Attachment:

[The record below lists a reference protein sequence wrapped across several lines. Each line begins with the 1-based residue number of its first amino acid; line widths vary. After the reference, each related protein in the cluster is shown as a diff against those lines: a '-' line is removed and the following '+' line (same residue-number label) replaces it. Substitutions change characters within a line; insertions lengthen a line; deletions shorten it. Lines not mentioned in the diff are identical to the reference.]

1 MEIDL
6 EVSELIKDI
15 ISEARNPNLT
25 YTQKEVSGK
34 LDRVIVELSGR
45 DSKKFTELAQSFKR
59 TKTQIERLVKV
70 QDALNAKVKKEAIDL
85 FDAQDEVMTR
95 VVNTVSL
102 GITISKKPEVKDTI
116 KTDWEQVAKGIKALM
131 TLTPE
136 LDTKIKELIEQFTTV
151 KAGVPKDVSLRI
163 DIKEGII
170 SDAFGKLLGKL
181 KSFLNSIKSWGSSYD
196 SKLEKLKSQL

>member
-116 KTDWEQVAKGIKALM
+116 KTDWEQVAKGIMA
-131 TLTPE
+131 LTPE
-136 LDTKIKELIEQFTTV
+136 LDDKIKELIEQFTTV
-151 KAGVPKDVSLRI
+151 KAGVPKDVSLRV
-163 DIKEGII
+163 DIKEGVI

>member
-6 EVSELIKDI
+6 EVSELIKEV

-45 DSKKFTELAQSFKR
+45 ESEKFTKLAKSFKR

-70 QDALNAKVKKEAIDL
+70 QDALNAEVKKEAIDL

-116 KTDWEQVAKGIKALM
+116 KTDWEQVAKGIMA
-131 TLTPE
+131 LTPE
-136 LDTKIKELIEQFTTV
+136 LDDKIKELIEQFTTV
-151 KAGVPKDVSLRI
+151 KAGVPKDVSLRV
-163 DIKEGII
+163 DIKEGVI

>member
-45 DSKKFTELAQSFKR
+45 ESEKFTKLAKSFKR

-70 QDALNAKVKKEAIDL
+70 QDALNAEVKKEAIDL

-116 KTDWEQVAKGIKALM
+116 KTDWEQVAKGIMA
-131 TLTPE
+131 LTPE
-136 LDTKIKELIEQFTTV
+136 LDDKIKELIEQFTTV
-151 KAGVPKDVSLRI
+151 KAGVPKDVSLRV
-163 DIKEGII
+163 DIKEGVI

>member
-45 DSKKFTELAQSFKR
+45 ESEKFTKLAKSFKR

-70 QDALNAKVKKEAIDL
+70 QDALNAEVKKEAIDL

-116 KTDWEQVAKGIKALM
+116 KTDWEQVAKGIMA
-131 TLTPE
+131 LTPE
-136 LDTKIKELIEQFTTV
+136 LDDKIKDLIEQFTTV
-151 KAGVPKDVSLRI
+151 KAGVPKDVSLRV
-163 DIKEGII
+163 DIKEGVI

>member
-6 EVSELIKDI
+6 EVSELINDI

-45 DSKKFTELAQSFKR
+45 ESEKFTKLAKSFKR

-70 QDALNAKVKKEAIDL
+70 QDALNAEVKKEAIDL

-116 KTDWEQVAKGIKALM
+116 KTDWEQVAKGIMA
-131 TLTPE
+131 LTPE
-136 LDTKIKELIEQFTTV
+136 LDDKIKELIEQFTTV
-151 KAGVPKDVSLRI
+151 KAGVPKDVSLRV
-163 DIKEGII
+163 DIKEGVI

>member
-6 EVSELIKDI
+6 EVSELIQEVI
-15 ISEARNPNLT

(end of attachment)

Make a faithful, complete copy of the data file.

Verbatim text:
[The record below lists a reference protein sequence wrapped across several lines. Each line begins with the 1-based residue number of its first amino acid; line widths vary. After the reference, each related protein in the cluster is shown as a diff against those lines: a '-' line is removed and the following '+' line (same residue-number label) replaces it. Substitutions change characters within a line; insertions lengthen a line; deletions shorten it. Lines not mentioned in the diff are identical to the reference.]

1 MEIDL
6 EVSELIKDI
15 ISEARNPNLT
25 YTQKEVSGK
34 LDRVIVELSGR
45 DSKKFTELAQSFKR
59 TKTQIERLVKV
70 QDALNAKVKKEAIDL
85 FDAQDEVMTR
95 VVNTVSL
102 GITISKKPEVKDTI
116 KTDWEQVAKGIKALM
131 TLTPE
136 LDTKIKELIEQFTTV
151 KAGVPKDVSLRI
163 DIKEGII
170 SDAFGKLLGKL
181 KSFLNSIKSWGSSYD
196 SKLEKLKSQL

>member
-116 KTDWEQVAKGIKALM
+116 KTDWEQVAKGIMA
-131 TLTPE
+131 LTPE
-136 LDTKIKELIEQFTTV
+136 LDDKIKELIEQFTTV
-151 KAGVPKDVSLRI
+151 KAGVPKDVSLRV
-163 DIKEGII
+163 DIKEGVI

>member
-6 EVSELIKDI
+6 EVSELIKEV

-45 DSKKFTELAQSFKR
+45 ESEKFTKLAKSFKR

-70 QDALNAKVKKEAIDL
+70 QDALNAEVKKEAIDL

-116 KTDWEQVAKGIKALM
+116 KTDWEQVAKGIMA
-131 TLTPE
+131 LTPE
-136 LDTKIKELIEQFTTV
+136 LDDKIKELIEQFTTV
-151 KAGVPKDVSLRI
+151 KAGVPKDVSLRV
-163 DIKEGII
+163 DIKEGVI

>member
-45 DSKKFTELAQSFKR
+45 ESEKFTKLAKSFKR

-70 QDALNAKVKKEAIDL
+70 QDALNAEVKKEAIDL

-116 KTDWEQVAKGIKALM
+116 KTDWEQVAKGIMA
-131 TLTPE
+131 LTPE
-136 LDTKIKELIEQFTTV
+136 LDDKIKELIEQFTTV
-151 KAGVPKDVSLRI
+151 KAGVPKDVSLRV
-163 DIKEGII
+163 DIKEGVI

>member
-45 DSKKFTELAQSFKR
+45 ESEKFTKLAKSFKR

-70 QDALNAKVKKEAIDL
+70 QDALNAEVKKEAIDL

-116 KTDWEQVAKGIKALM
+116 KTDWEQVAKGIMA
-131 TLTPE
+131 LTPE
-136 LDTKIKELIEQFTTV
+136 LDDKIKDLIEQFTTV
-151 KAGVPKDVSLRI
+151 KAGVPKDVSLRV
-163 DIKEGII
+163 DIKEGVI

>member
-6 EVSELIKDI
+6 EVSELINDI

-45 DSKKFTELAQSFKR
+45 ESEKFTKLAKSFKR

-70 QDALNAKVKKEAIDL
+70 QDALNAEVKKEAIDL

-116 KTDWEQVAKGIKALM
+116 KTDWEQVAKGIMA
-131 TLTPE
+131 LTPE
-136 LDTKIKELIEQFTTV
+136 LDDKIKELIEQFTTV
-151 KAGVPKDVSLRI
+151 KAGVPKDVSLRV
-163 DIKEGII
+163 DIKEGVI

>member
-6 EVSELIKDI
+6 EVSELIQEVI
-15 ISEARNPNLT